But where’s the transformation or more specifically, what is the difference between the bumbling Sarah Palin mocked by Tina Fey and the current day one. As far as I can tell, the difference is a different PR person.

    Put another way, what is the wisdom gained during the journey that she has gained and how will she share it?


  2. Covington Jim #

    Do you really think the “Sarah Baraccuda” nickname came from sports? It sounds a lot more like a mean girls thing.

    Similarly, I was living in Arizona when McCain branded himself “Maverick”… it had nothing to do with being a rebel of any kind, but rather he was trying to associate himself with Top Gun and remind people that he was a Navy flier, when his main identity at the time had been as the ringleader of the Keating Five scandal.

    Along the same lines a friend in law school there, at ASU, thought people were saying he looked like Val Kilmer when they called him “Ice.”

    Rather, with his preening vanity, working out all the time, constant tanning, and puffy blonde hair with the razored sides, we all thought he looked like Vanilla Ice.


  3. Jacob #

    Can you imagine the devastation Palin as president would bring to the world? I’m sorry, I can’t see her as a heroine.


  4. Patrick Perez #

    Sarah Palin reminds me of no less than Andy Griffith’s incendiary performance as Lonesome Rhodes in A Face In The Crowd. Pure, craven ambition. I find it difficult to watch SP, for the same reason I don’t slow down for auto accidents (I mean to look at ones that have happened. I do try to slow down to avoid causing my own).

    As regards a potential Palin presidency, I’ll quote The Onion (on the subject of GWBush’s re-election, in their American Voices feature) “They say we get the government we deserve, but I don’t recall us ass-raping any pregnant nuns”.



  5. Riley #

    Did some freshman at Liberty University write this for a literature class? This is awful. Couldn’t you shoehorn just about anybody’s life story into this Joseph Campbell hero nonsense?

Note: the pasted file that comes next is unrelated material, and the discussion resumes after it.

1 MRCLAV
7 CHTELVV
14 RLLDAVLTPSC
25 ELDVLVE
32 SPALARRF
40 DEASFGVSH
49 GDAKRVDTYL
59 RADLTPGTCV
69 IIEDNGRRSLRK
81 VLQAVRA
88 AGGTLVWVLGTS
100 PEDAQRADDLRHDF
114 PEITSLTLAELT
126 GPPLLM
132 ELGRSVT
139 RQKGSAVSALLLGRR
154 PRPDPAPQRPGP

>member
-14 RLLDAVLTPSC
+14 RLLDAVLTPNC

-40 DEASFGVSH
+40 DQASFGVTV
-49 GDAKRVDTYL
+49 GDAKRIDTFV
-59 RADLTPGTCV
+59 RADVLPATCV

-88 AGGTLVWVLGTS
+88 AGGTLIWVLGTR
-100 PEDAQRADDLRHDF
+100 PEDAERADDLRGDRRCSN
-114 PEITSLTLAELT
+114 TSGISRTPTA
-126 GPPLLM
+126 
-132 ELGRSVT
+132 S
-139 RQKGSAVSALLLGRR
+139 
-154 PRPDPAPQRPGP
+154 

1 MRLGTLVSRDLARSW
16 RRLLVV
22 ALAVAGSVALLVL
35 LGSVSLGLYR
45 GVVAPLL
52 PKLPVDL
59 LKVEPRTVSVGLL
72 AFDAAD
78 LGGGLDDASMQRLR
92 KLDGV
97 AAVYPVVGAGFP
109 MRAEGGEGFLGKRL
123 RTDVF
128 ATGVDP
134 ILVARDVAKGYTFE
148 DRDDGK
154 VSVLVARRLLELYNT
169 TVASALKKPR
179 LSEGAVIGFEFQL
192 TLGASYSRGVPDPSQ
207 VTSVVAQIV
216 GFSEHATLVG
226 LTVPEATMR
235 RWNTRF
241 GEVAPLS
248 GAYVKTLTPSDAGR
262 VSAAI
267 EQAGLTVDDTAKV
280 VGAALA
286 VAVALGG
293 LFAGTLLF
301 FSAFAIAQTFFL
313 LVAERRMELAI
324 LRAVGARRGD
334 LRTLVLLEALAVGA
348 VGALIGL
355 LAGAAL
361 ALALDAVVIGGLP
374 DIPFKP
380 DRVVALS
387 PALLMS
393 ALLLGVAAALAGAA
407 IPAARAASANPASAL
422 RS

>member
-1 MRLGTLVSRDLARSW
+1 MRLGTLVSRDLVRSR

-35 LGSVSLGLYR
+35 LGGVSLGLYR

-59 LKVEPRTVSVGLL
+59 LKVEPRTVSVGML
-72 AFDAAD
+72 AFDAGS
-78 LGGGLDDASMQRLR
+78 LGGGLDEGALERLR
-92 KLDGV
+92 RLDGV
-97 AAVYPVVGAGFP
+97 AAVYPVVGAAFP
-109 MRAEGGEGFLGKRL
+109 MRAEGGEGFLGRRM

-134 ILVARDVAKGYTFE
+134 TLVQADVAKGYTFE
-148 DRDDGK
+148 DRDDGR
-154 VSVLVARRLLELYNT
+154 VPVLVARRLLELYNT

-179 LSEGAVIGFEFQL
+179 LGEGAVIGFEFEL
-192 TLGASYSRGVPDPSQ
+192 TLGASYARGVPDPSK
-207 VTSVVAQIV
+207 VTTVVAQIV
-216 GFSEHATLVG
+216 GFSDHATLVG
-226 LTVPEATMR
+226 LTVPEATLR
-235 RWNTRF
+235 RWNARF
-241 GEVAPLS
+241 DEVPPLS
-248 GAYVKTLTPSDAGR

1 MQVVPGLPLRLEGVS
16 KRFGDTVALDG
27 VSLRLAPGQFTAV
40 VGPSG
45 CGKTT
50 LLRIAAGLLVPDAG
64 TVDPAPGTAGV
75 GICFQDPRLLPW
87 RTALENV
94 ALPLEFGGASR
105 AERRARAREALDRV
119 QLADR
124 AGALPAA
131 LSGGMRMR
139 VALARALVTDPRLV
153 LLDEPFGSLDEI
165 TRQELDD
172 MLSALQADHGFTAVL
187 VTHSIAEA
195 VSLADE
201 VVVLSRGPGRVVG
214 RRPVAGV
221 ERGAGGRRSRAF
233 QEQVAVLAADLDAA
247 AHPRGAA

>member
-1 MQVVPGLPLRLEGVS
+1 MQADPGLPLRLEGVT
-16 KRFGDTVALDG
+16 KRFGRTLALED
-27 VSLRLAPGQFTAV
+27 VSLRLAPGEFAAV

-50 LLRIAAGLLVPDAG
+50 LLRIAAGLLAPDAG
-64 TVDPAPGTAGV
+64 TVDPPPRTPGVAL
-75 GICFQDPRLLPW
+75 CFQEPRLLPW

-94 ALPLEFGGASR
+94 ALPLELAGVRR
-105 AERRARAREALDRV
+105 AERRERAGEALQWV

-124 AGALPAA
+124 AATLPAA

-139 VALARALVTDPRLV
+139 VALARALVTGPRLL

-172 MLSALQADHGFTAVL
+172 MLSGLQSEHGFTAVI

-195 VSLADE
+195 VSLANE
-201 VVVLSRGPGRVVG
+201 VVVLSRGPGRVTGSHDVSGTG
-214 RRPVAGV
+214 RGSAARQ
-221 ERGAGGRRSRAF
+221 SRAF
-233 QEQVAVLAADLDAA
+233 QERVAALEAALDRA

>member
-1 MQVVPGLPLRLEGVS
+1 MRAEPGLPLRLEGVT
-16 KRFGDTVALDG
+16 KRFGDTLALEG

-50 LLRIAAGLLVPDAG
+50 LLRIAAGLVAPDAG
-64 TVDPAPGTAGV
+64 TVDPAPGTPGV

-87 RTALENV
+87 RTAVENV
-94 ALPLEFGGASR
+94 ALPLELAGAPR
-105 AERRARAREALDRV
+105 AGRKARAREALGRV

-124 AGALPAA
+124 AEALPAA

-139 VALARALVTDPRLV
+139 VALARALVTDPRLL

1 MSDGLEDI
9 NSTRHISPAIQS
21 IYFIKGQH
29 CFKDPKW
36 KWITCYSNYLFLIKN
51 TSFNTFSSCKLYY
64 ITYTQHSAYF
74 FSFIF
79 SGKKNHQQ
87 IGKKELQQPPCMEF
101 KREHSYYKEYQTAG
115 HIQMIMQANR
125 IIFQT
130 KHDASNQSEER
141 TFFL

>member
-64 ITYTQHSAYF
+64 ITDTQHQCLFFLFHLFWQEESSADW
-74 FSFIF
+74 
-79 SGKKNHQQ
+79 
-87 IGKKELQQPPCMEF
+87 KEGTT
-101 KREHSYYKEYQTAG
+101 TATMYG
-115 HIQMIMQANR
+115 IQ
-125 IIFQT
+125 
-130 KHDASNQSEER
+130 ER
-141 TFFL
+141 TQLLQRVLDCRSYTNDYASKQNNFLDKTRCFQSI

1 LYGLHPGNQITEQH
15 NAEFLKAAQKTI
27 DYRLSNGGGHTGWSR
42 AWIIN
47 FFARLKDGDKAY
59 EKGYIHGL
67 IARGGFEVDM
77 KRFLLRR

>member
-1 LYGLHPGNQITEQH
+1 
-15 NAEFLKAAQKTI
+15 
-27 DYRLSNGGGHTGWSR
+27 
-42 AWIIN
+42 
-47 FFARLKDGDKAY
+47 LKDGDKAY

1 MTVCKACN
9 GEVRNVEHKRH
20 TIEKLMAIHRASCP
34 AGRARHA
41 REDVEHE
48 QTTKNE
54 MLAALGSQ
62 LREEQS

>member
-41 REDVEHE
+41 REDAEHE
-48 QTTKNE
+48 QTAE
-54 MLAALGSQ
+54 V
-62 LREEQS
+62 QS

Maybe I missed something and this is supposed to be, like, a joke. The article attempts to explain Palin’s intense popularity amongst those 30% who “approve” of her by saying she’s a hero. But not just any hero — a hero in the mold of mythology and literature, characters that erudite people like Joseph Campbell study and write about and go on PBS to talk about. Literature, PBS, erudition, mythology: the total opposite of what that 30% stands for. Yeah, it’s pretty ironic — and, I guess I would say, wrong — to argue that a bunch of anti-intellectuals really like Sarah Palin for intellectual reasons.


  6. John Perich OTI Staff #

    Couldn’t you shoehorn just about anybody’s life story into this Joseph Campbell hero nonsense?

    I dunno; could you?

    We’re a little backlogged on guest posts at present, but we respond to almost every article submission. 1500 words, and pitch us the thesis before you submit the draft.


  7. Covington Jim #

    Back to the point of Sarah’s mythical journey, I think a better magical teacher/guide than Todd could be found.

    Bill Kristol makes a convincing fairy, in the puckish trickster/deceiver mold.

    I wonder if she ever met Jeff Gannon?